When it comes to hyperbole, nothing beats the Soviets. Everyone has extraordinary potential if they have not already earned worldwide fame. Yuri Vlasov, Olympic medallist in the 1960 and 1964 games, is not just a weightlifter, he’s “the greatest Soviet weight lifter of all time.” The movie star Pavel Kadochnikov is “the most attractive man in the entire Soviet Union, by nationwide consensus.” Superlatives attach themselves to people like burrs to a blanket. Lev Konstantinovich, a physicist, is “quite remarkably gifted — a brilliant mind, practically a genius, one of the brightest young stars of Soviet science back at the time.” If you believe the hyperbole, you have to conclude that everyone is an exception just waiting to burst from the chrysalis of their ordinariness. Exaggeration is contagious. Lenin is “the most perfect human being ever to walk the Earth.” Giving Vladimir Ilyich a run for his money, Stalin is described as “the wisest and most human and humane and brilliant immortal genius ever to draw breath and walk the Earth!” Let’s just ignore, shall we, Stalin’s show trials, purges, and forced-labour camps.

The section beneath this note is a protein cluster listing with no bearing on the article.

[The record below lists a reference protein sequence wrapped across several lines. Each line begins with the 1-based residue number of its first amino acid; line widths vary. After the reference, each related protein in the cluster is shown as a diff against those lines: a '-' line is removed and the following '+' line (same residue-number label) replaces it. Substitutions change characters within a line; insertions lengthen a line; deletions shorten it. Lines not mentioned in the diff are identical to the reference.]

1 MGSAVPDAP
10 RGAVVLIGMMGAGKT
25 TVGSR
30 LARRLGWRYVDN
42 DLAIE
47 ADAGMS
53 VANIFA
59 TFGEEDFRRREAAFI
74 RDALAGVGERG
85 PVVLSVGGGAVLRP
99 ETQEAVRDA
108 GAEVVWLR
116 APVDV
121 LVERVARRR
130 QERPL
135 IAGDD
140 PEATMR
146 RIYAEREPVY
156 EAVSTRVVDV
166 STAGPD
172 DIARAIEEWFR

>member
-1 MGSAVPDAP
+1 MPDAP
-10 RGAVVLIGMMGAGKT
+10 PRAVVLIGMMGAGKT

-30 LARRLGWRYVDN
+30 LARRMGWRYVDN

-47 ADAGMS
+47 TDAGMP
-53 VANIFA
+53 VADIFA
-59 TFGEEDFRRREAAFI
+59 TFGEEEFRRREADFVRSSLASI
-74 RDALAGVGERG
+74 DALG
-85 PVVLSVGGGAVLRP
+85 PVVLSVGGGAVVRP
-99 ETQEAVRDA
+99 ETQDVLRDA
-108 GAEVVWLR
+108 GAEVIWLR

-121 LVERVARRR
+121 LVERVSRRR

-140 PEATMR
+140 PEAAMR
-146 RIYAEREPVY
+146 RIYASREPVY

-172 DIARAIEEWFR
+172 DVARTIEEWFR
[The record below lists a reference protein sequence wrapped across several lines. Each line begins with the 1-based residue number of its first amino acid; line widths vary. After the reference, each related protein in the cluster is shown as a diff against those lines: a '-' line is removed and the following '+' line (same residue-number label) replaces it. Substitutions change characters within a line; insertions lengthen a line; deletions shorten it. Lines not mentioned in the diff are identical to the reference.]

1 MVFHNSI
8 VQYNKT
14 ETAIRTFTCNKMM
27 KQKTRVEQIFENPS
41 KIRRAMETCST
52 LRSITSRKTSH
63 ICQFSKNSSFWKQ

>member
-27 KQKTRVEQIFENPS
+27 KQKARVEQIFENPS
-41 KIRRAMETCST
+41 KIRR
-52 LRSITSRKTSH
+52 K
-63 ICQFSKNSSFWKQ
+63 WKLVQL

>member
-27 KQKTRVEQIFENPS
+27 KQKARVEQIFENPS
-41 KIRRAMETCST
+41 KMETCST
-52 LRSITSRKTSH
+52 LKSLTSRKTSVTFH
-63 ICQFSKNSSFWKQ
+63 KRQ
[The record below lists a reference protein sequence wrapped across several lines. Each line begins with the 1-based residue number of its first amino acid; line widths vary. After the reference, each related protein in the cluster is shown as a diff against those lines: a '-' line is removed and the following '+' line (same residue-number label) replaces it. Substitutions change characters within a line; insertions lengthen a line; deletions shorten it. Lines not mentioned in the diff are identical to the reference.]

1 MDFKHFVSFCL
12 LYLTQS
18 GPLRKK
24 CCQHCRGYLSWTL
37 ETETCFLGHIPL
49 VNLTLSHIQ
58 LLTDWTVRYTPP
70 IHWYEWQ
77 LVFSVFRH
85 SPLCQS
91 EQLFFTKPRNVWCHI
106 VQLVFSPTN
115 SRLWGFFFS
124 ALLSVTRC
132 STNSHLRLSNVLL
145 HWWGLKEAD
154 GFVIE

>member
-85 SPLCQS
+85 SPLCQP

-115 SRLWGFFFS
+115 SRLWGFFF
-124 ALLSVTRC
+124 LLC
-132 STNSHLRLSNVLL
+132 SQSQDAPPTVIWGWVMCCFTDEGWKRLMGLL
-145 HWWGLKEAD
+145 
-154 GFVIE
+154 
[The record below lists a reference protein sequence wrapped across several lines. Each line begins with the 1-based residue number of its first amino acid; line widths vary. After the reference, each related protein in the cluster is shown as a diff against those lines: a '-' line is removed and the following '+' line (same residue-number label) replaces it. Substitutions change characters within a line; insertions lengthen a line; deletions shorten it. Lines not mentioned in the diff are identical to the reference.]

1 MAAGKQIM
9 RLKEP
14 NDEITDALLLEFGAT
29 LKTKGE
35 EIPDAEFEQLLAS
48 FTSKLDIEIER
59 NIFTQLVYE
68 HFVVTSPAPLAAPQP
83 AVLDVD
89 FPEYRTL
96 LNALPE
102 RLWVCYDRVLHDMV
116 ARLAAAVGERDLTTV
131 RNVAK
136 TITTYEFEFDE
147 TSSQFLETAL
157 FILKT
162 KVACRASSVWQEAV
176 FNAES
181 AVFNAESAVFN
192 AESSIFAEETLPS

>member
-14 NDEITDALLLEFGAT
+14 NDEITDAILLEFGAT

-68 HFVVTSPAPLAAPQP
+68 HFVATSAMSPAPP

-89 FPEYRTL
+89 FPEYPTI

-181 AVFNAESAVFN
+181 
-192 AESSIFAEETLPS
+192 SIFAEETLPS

Behind the jingoism lurks a grim reality, where everything is second best, fake, or rundown. When booze is available, it is either “ersatz port” or “noxious ersatz wine.” A rubber-goods factory has the distinction of being “the second largest in the country.” The Frunzensky Department Store in Leningrad ranks as “the second largest in the city.” Why aim for best when second best will do? The narrator’s great-uncle may be “one of the leading Soviet experts in the cellulose industry,” but just how competitive is that industry, you might wonder, and how many leading experts are there, exactly, in cellulose?